Unbroke’s Money 101: “I’m Broke as Hell…”

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Sat, May 30 - 10:31 am EDT | 5 years ago by
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“…and I’m not going to take it anymore!”

That was pretty much the most entertaining part of last night’s “Unbroke” even on ABC. Samuel L. Jackson getting everyone to scream their defiance about being broke. I did like it on two levels — well, beyond the sheer entertainment value, of course:

  1. It encouraged us to wake up to the problem and take responsibility.
  2. The encouragement to take action and fix it.

I think that was the point of the whole special. However, I’m with SuburbanDollar on this one. He pointed out, on Twitter (#unbroketv) that Dave Ramsey’s Town Hall on Hope was better. While I don’t always agree with Dave Ramsey, he was all about the straight talk, and no patronizing. But, whatever it takes, I guess. As long as we as a society can overcome the inertia and do something about our collectively poor financial habits. At any rate, I only had one major beef: The focus on individual stocks.

For the love of heaven, what about index funds?

Like The Oblivious Investor, I’m enamored of index funds. They are low cost, don’t require management on my part, and, historically, over the long haul, they always grow. Unfortunately, no mention was made of them. And it wouldn’t have been hard to slip it in while they were talking about what an index is, or showing stock certificates of failed companies. In fact, I was struck by the incongruity of the fact that the show was talking about how the stock market goes up over time, and emphasizing the importance of individual stocks, while highlighting failed companies whose stock ended up being worthless — no matter how long you held on to it. It was the perfect opportunity to mention index-related investments.

“Funds” were sort of alluded to in a 401k segment that kind of went on too long and didn’t really offer any terribly useful information. They could have mentioned, briefly, a Roth option on the 401k, mentioned index funds at that point, or even talked a little bit about IRAs. Oh well. I guess on a basic level (which was what they were going for), the 401k is what people are most concerned about. And they did a decent enough job of trying to overcome the panic gripping many folks.

In the end, it was an entertaining hour, and it did cover some much-needed basics. Now comes the hard part: Actually getting back to the basics and putting sound money principles into action. I’m not sure that Unbroke will actually accomplish that. Although I will be interested to see what ratings the celeb-studded event did accomplish…

What did you think about Unbroke?

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  • http://www.obliviousinvestor.com ObliviousInvestor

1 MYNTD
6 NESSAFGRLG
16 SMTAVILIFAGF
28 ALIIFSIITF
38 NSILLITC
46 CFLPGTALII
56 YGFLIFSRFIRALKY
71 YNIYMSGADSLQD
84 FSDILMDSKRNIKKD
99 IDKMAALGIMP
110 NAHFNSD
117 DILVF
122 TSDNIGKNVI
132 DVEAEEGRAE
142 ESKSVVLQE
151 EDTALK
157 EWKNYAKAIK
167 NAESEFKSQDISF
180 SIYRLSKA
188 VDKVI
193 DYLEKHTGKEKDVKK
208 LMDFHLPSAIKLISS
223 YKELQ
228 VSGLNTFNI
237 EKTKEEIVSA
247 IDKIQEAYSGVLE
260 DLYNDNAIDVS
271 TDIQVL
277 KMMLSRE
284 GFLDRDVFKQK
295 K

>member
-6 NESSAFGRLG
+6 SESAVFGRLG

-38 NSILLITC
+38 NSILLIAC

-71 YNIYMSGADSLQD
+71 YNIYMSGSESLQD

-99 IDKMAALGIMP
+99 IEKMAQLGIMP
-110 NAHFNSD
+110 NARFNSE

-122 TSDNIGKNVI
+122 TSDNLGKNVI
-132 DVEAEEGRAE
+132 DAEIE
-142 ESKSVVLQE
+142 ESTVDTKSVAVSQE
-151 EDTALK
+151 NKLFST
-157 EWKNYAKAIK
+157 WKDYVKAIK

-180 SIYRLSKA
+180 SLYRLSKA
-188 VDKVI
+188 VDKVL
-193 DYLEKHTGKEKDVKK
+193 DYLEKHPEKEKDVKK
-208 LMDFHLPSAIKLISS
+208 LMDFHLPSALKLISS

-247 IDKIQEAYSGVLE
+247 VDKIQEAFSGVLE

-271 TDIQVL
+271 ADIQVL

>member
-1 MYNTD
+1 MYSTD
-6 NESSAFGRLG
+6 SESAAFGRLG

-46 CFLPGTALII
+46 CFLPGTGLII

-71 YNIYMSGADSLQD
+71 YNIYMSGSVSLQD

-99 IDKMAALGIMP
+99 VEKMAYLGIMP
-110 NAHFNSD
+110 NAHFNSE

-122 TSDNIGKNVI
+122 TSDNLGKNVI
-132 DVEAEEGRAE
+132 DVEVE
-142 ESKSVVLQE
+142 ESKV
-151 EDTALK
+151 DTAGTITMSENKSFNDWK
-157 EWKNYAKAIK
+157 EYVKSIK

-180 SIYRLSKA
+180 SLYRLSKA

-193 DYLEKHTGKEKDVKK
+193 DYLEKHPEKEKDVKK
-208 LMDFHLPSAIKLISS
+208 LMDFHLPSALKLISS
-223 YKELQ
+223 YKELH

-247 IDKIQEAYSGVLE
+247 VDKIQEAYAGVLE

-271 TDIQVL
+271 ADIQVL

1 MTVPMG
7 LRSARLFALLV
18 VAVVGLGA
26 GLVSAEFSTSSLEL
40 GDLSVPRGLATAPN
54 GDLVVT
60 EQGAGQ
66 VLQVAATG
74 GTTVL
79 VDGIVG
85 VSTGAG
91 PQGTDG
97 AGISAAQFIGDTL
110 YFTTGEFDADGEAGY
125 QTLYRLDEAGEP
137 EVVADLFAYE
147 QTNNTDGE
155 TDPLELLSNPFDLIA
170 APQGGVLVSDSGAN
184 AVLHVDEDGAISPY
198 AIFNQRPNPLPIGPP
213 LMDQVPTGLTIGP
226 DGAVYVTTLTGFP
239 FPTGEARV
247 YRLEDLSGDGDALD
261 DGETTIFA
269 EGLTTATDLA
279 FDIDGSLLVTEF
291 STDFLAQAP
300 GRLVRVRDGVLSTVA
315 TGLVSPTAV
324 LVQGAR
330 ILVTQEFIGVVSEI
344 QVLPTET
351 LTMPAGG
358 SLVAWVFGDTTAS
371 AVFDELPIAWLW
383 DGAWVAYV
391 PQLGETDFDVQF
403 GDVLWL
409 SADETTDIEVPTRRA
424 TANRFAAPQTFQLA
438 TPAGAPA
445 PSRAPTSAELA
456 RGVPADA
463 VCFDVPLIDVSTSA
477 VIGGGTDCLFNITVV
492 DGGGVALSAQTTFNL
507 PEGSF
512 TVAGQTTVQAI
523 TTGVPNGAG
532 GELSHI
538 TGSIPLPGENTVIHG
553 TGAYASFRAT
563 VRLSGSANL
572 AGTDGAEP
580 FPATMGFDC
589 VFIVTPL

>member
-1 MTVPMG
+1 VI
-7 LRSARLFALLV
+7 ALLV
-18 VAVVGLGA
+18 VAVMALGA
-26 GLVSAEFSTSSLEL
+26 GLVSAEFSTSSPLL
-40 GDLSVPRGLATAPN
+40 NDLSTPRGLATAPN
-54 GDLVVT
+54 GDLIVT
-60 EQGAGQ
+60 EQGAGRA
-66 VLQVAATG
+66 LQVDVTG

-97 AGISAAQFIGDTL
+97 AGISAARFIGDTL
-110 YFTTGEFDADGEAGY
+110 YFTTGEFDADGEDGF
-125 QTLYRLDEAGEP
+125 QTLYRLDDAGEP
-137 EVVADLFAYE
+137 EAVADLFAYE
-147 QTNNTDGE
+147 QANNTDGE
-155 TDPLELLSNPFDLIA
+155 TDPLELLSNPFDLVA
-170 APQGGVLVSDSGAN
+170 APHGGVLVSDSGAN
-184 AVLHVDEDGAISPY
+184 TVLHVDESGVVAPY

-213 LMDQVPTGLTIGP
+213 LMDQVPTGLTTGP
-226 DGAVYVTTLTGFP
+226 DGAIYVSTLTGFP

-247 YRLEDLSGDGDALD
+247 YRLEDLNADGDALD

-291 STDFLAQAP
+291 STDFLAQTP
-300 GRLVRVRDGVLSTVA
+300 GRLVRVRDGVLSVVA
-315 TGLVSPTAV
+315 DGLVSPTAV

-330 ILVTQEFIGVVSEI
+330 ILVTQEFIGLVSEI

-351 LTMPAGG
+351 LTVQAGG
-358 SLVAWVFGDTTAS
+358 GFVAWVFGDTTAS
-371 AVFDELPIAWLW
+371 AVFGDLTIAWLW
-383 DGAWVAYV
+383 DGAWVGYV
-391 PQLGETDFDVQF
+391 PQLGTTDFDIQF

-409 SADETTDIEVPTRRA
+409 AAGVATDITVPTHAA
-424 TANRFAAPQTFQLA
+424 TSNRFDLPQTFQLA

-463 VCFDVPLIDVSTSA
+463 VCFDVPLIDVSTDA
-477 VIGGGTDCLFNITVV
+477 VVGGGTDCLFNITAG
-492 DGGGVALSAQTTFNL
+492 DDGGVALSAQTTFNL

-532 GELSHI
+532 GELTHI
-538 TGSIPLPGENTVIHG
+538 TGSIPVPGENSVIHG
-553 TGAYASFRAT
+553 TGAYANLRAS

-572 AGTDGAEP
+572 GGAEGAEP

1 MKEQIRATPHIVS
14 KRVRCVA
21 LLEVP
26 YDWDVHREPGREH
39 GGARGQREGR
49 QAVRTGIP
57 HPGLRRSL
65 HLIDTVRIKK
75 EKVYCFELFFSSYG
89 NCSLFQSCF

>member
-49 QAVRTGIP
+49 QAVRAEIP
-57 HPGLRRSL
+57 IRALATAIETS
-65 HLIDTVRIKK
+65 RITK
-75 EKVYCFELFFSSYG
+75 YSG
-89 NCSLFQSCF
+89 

I didn’t get a chance to see it last night. In addition to etrade, were there any other brokerage firms or fund companies that had a lot of the commercial time? I wonder if that would have something to do with the lack of index fund discussion…

  • http://freefrombroke.com FFB

    I don’t think the purpose of the show was to go in depth. It was more awareness of things that need to be taken care of. The average person who’s up to their necks in debt probably isn’t ready to deal with what type of index funds to invest in. What they need to know is they need to stop spending and think about retirement savings like a 401(k). I think the show got it’s point across.

  • http://tyleraadams.blogspot.com Tyler

    I thought the idea of the show is great! We need to spend within our
    means. But I don’t like that it came from rich celebrities who can’t
    identify with being frugal. It’s patronizing! Read more about this at
    my blog.

    http://tyleraadams.blogspot.com/2009/05/un-broke-you-dont-know-how-to-manage.html

  • Jim

    I didn’t see the show, but agree with your point that Joe Sixpack has no business buying individual stocks or fancy insurance products. In fact, Joe would be better off going on Dave Ramsey’s Bean and Rice diet, paying off all debts other than the mortgage, saving up an emergency fund, then building a portfolio of stock and bond index funds for long-term wealth and security.

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  • Miranda Marquit

    I agree that the idea was a good one, and we really do need a wake up call. And you make an interesting points about the celebs as well!

  • Miranda Marquit

    I know that the show wasn’t meant to be really deep. But it wouldn’t have hard to make a brief mention of index funds. However, I do agree that the basic tone of “Don’t panic, but you should start making some changes in your financial life” did come across, and is an important point to make.

  • Miranda Marquit

    I have a feeling E*Trade probably paid a great deal to be a sponsor. But I can’t prove it. You might be on to something…